Weak References in java

Normally the Java garbage collector plays safe. It will only free up the memory used by an object when that object can no longer be accessed by the program. Once an object become impossible to reach it is eligible for collection, and eventually its memory will be reclaimed.

This eliminates one of the most common programming errors in some other languages (like C++), where code accidentally tries to access an object that has been freed. Unfortunately it can lead to another problem, where you leave open a potential access route to an object that you don’t need any more. Memory fills up, and the program slows down or reports an “Out of Memory” error.

To avoid this, you can be very careful to close off access paths to an object once you have finished using it. Java 2 introduces another alternative, the weak reference. Weak references provide access to an object without preventing it from being freed. When you use a weak reference you have to accept that the object referred to may have disappeared, which results in the reference being automatically set to null. On the other hand, the weak reference will not hold the object in memory once it is inaccessible via normal references (or via “soft” references – see below). Weak references are not appropriate in all circumstances, but sometimes they can make code easier to write and understand.

The most common use of weak references is indirect – they are used internally by the WeakHashMap class. Like HashMap, WeakHashMap associates key objects with values. However, once the key object becomes inaccessible via stronger references it becomes eligible for garbage collection. When it is freed, the map entry magically disappears. The assumption here is that if you are not using the key anywhere other than in the map you will have no need to look it up, so it should be freed.

Other specialist references are soft references (which inhibit collection until memory runs short), and phantom references (used for cleanup when objects are freed).

For more detailed (and precise) information, see the java.lang.ref API docs, and also the articleReference Objects and Garbage Collection at the Sun website.

The good thing about weak reference is that in my opinion it is one of the best ways to implement an in-memory cache which we usually implement ourselves when we need to keep data that do not consistently change but frequently accessed in memory and when the cost of going for a fully-fledged caching implementation like the JBoss cache or EHCache is too much. Quite often I have implemented caching solutions and have also seen production code similar to the following code snippet;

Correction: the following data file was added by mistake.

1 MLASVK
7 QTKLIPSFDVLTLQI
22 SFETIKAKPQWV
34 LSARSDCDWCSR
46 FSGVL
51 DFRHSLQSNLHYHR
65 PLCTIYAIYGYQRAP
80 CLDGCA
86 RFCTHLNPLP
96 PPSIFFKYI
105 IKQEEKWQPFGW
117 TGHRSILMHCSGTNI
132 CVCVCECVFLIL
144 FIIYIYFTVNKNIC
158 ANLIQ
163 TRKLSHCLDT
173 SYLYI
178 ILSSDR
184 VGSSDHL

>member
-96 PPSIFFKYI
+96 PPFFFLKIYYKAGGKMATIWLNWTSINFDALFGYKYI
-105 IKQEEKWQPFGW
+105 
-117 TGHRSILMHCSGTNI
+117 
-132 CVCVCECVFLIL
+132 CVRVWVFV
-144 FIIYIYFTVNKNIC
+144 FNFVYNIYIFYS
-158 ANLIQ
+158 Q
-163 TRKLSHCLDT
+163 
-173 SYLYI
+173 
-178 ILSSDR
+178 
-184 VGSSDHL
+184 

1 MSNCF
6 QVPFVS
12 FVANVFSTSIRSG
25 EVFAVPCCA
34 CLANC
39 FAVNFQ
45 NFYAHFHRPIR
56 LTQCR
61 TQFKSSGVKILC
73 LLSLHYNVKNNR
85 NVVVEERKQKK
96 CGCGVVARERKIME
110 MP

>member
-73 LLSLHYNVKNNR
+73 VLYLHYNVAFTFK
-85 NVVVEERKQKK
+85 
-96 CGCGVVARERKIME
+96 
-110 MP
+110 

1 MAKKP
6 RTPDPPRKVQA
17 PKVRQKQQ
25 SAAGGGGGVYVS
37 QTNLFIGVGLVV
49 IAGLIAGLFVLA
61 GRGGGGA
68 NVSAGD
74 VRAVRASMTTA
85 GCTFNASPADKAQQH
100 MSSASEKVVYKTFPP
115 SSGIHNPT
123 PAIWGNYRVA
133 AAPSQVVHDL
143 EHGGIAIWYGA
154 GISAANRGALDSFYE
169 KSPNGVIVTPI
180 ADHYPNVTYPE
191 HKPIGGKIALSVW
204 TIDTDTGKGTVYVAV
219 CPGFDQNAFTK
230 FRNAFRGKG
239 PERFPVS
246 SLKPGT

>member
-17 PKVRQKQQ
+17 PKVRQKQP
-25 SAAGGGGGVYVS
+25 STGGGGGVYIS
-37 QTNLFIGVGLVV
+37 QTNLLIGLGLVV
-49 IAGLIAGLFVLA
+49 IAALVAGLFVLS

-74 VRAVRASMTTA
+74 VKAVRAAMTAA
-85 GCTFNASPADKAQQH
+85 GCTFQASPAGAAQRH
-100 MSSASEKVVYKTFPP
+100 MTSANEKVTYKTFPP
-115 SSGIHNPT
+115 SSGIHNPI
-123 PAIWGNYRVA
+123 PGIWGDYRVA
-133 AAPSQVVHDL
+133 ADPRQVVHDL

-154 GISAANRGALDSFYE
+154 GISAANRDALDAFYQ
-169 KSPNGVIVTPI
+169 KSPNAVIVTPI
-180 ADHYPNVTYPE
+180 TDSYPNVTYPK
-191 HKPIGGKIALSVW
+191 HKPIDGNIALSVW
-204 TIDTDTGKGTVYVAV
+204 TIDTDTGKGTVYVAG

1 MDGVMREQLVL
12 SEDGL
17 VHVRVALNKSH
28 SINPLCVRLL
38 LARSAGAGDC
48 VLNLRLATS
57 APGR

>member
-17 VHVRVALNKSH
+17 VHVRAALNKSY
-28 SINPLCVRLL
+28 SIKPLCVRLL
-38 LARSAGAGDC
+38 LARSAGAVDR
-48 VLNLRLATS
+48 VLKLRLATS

import java.util.HashMap;  
import java.util.Map;  
public class CacheTest {  
 private Map<String, Object> myAwesomeCache = new HashMap<String, Object>(100);  
 public Object getData(String id){  
  Object objToReturn = null;  
   objToReturn = myAwesomeCache.get(id);  
   // retrieve from the database and populate the in memory cache map  
  return objToReturn;  

This is just a very basic level implementation to put out the idea across that we sometimes do use Maps to construct in-memory caching implementations. The fact that we have to note is that though there is nothing intrinsically wrong with this implementation, in an instance where your application is running low on memory, it would be a ideal if the garbage collector could remove this from memory to free up some for the other processes that need it. But since this map is a strong reference, there is no way the garbage collector can mark this reference as eligible for collection. A better solution would be to change the caching implementation from HashMap to a WeakHashMap.

The Javadoc specifies the following about the WeakHashMap;

         “A hashtable-based Map implementation with weak keys. An entry in a WeakHashMap will   automatically be removed when its key is no longer in ordinary use. More precisely, the presence of a mapping for a given key will not prevent the key from being discarded by the garbage collector, that is, made finalizable, finalized, and then reclaimed. When a key has been discarded its entry is effectively removed from the map, so this class behaves somewhat differently from other Map implementations.”

So in retrospect, I believe whenever you are in need of an in-memory caching implementation and memory is of utmost importance to you, using a WeakHashMap would be beneficial.

That concludes my findings on the Reference package and I invite you all to share your experience in this regard which is highly appreciated.


Reference: Understanding Java Weak References   from our JCG partner Dinuka Arseculeratne  at the My Journey Through IT  blog


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